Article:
Armadillos advance into northern territory
by Matt Shinall
Jul 27, 2011 | 5115 views | 0 0 comments | 19 19 recommendations | email to a friend | print
Armadillos are slow moving creatures with poor eyesight lending to a high fatality rate on busy roads. This armadillo, found on North Tennessee St., is among an increasing number of the creatures migrating into 
north Georgia.
SKIP BUTLER/The Daily Tribune News
Armadillos are slow moving creatures with poor eyesight lending to a high fatality rate on busy roads. This armadillo, found on North Tennessee St., is among an increasing number of the creatures migrating into north Georgia. SKIP BUTLER/The Daily Tribune News
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Bartow County and other north Georgia communities are seeing an increase this year in armadillo sightings. Recent years have seen the local population grow along with complaints concerning their pesky habits.

Bartow County Extension Agent Paul Pugliese has dealt with the concerns arising from the introduction of a new creature for several years. Once foreign to the United States, the armadillo spread from South and Central America through Texas and the Midwest into the Southeast only recently migrating to Bartow and north Georgia.

"We're getting a lot of calls, more and more in recent years about armadillos," Pugliese said. "They're definitely making their way further and further north here in Georgia. ... In the 1950s they showed up in Florida and started heading north, so in the last 30 or 40 years they've been working their way up in Georgia. But for the most part, they are new to north Georgia."

Complaints from local residents occur from the armadillo's feeding habits. With a diet mainly consisting of insects, the armadillo will dig to locate bugs, worms and beetles, often tearing up grass, plants or anything else in its way.

"They're basically insect feeders, they feed on grubs and earth worms and beetles and even ants. So, some people would consider them beneficial in that regard because they do feed on other insects but the problem is, they'll get into a well manicured landscape or garden and when they're digging for these grubs and other insects in your lawn they can tear up your lawn really bad," Pugliese said.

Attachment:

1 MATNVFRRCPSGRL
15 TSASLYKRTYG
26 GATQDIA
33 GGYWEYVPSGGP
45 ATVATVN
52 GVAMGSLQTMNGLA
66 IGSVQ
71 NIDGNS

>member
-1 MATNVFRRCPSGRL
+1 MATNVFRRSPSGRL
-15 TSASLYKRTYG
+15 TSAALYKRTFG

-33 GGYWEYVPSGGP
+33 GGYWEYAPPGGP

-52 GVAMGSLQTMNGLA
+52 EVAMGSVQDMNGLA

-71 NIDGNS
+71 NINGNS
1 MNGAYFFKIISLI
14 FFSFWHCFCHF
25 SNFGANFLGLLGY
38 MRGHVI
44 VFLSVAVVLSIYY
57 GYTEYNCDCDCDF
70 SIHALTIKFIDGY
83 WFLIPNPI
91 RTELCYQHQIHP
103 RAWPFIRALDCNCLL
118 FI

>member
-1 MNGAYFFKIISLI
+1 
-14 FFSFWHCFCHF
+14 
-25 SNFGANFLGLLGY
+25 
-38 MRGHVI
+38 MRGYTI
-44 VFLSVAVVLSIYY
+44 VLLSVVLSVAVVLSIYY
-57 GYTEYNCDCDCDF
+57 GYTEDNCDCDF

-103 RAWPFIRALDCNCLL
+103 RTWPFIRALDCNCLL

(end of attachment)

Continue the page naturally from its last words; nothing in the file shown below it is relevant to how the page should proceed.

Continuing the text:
An in-depth publication made available by the University of Georgia College of Agriculture and Environmental Science provides detail about the armadillo and its habits.

"Damage occurs to lawns and landscape due to digging for insects and other food items. Shallow holes 1 to 3 inches deep and 3 to 5 inches wide, usually shaped like an inverted cone, are the most common landowner complaints. Armadillos can uproot flowers and other plantings through their foraging. Damage is generally local and of a nuisance variety more than a large scale economic loss," stated UGA's Michael Mengak in an article on the nine-banded armadillo.

Mengak explains how some 20 separate species of armadillo exist in South and Central America while only the nine-banded armadillo has made the move to American soil. The creature is a mammal classified in the same category as anteaters and sloths; hairless, protected by a shell-like covering made of bony skin, the armadillo has very few natural predators and thrives well in warm environments.

"From my observations, I have seen enough of them on the side of the road to say that they are definitely well established in the county," Pugliese said. "Of course, if there's nothing to keep them in check, no predators or other natural ways, their population could very likely increase and become more and more a nuisance especially in urban areas."

There are very few methods for combating the problems caused by armadillos. Repellents have not been successful and armadillos tend to be proficient climbers making fences ineffective. Pugliese suggests trapping the pests if creating a problem in lawns and gardens. Armadillos are not protected in Georgia and therefore are open for hunting or trapping year round.

"They're not really a health hazard to people or anything like that, they're just a nuisance, one more thing we've got to put up with, as if fire ants aren't bad enough. We've just got another invasive pest here that we're just going to have to live with because they're basically here to stay," Pugliese said. "Some people like to eat armadillo, they are a delicacy in some places and that's another way to get rid of a nuisance pest. It's another wildlife that we can hunt and keep them in check that way, so that's something we encourage as well."

Mengak's article suggests those opting to hunt the animal use a .22 caliber rifle in accordance with local ordinances and always practice firearm safety.

For more information, contact the Bartow County Extension Agency at 770-387-5142 or visit www.tiny.cc/armadillos.